NEW YORK – North Korea has been pressing to secure a position at U.N. headquarters in New York for one of its officials through the world body’s work program, multiple U.N. sources familiar with the matter told Kyodo News on Saturday.
Washington and Tokyo have expressed serious concerns about the possibility, arguing that if a North Korean official secured a U.N. job within the Department of Political Affairs, for example, the official could be privy to confidential information that could advance the isolated country’s national interests.
The current head of the department, American Jeffrey Feltman, is responsible for briefing members of the U.N. Security Council when an emergency meeting on North Korea is convened. A number of such meetings have taken place this year as a result of a spate of ballistic missile tests carried out by the North.
Other information the two governments fear could be accessed by North Korea includes data gathered by an eight-member panel of experts tasked by the Security Council with making recommendations on how to implement sanctions against Pyongyang.
The expert panel, consisting of Britain, China, France, Russia and the United States — representing the five permanent Security Council members — as well as officials from Japan, South Korea and South Africa, collects critical information on how the North is evading sanctions. It also has access to classified intelligence and internal memos.
The United States and Japan have warned that if a North Korean were well placed within the Department of Political Affairs, that person could access such information and use it to the North’s advantage, possibly even getting one step ahead of the sanctions regime.
According to the U.N. sources, North Korea is hoping that the individual will be accepted into the United Nations’ Junior Professional Officer Program.
The program aims to help young professionals get a foothold in the international body by working with senior colleagues to gain experience working on assignments lasting two years in principle.
Such young professionals are sponsored by their national governments, which fund their placement in a range of U.N. organizations.
The possible candidate apparently accompanied Ri Su Yong, who served as North Korea’s foreign minister from April 2014 until May 2016, when he met Iranian Foreign Minister Mohammad Javad Zarif at the United Nations last April.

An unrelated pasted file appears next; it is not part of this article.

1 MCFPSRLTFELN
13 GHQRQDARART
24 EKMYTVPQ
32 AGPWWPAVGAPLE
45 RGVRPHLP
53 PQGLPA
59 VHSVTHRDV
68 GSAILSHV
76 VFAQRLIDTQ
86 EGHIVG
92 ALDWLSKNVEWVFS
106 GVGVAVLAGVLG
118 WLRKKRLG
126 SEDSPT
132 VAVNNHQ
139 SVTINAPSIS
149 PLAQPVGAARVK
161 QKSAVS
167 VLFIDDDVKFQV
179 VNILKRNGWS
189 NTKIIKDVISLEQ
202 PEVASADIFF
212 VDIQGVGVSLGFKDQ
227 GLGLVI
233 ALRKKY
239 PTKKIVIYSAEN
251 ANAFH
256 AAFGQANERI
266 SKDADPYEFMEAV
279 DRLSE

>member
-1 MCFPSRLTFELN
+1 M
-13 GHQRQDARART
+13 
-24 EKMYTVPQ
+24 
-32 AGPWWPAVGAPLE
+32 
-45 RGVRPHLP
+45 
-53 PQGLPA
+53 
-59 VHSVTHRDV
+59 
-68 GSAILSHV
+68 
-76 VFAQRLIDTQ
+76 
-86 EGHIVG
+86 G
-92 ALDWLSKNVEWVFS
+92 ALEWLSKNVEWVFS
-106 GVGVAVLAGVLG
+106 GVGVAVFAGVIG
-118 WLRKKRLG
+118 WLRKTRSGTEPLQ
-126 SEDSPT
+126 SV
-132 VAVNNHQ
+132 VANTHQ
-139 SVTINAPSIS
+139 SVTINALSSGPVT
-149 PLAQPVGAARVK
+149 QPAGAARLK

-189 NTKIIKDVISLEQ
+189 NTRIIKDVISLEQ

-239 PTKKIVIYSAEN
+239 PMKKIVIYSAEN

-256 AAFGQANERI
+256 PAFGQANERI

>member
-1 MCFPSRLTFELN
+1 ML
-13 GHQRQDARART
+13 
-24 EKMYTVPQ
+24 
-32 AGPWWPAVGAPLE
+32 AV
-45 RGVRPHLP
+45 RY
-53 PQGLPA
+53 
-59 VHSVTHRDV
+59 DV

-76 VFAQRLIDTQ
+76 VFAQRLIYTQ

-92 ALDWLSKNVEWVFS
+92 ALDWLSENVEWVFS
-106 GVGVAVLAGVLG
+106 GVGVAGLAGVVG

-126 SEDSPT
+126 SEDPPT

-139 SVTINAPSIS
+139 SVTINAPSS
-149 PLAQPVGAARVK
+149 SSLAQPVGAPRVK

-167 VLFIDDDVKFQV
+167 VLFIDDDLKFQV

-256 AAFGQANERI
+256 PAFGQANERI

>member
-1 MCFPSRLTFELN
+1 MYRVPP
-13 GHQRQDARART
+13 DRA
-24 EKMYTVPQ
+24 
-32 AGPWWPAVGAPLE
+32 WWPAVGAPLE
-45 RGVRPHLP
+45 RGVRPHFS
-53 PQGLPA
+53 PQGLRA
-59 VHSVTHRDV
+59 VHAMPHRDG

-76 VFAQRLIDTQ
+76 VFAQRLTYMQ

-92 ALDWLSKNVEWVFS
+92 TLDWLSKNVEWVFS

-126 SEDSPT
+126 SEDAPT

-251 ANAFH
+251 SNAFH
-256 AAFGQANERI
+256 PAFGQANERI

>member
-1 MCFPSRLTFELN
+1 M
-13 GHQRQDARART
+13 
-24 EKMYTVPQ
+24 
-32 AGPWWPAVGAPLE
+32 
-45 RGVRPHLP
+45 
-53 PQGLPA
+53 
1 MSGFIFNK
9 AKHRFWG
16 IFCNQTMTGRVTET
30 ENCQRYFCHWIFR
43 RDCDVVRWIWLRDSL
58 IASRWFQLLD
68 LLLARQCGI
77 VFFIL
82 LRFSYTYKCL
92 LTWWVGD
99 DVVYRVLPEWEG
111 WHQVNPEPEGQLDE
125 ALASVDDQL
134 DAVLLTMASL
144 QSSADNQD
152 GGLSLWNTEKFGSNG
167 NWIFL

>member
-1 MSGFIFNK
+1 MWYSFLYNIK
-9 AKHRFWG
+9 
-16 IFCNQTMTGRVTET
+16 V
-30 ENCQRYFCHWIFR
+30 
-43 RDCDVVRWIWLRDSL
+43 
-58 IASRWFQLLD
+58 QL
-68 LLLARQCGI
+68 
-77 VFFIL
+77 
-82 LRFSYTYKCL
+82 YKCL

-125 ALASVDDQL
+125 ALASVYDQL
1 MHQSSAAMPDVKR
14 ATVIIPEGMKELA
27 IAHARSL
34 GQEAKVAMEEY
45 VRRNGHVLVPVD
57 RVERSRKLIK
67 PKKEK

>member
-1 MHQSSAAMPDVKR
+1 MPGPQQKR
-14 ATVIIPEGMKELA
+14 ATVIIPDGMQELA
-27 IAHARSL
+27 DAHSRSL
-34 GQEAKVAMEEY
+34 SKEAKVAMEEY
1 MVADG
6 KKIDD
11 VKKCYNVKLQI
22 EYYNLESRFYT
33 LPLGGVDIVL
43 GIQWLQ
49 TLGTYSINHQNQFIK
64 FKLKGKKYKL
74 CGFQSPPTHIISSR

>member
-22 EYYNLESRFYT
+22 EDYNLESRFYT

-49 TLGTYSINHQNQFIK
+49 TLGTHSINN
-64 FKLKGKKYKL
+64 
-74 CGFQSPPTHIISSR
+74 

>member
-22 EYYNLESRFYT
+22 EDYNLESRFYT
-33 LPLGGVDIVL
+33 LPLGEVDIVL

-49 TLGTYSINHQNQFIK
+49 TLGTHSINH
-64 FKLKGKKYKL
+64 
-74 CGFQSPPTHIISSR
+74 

Ri has since been promoted to vice chairman of the 7th Central Committee of the Workers’ Party of Korea and is considered to be among the inner circle working under Kim Jong Un. With such backing, a U.N. official stressed how the junior professional candidate would be considered highly valuable.
The person in question also has the special privilege of being able to travel abroad alone — indicating the level of trust placed in him by the North Korean leadership.
“As members of the United Nations they (North Koreans) are entitled to sign an agreement with United Nations on JPO,” Wu Hongbo, the U.N. undersecretary general for the Department of Economic and Social Affairs, told Kyodo News when asked about the North Korean candidate.
Although he said he did not have details about this particular case at the time he was asked, he stressed that, “Each member of the 193 member states has the right to have access to the Junior Professional Officer Program arrangements.”
According to U.N. officials, U.S. Ambassador Nikki Haley also applied pressure at the highest levels by pressing U.N. Secretary General Antonio Guterres not to accept the North Korean official for a post at the Department of Political Affairs.
It remains to be seen whether or not he will be hired and where, but a final decision is expected in the near future.
Meanwhile, North Korea’s Deputy Ambassador Kim In Ryong took aim at the United States and the workings of the United Nations Secretariat in a press conference last month, claiming that the secretariat is skewed toward U.S. interests.
In particular, he complained that his country’s repeated calls to hold an international forum to discuss the legality of the U.N. sanctions resolutions have been ignored.
He has also warned that the United States should be prepared for “catastrophic consequences” if it presses for further sanctions against Pyongyang over its pursuit of what it considers nuclear deterrence for “self-defense” purposes.
The North has repeatedly threatened to carry out a sixth underground nuclear test, which it is banned from doing under previous council resolutions.
There are also increasing concerns that Pyongyang may launch an intercontinental ballistic missile that would bring the United States within its reach as it develops its nuclear capabilities.
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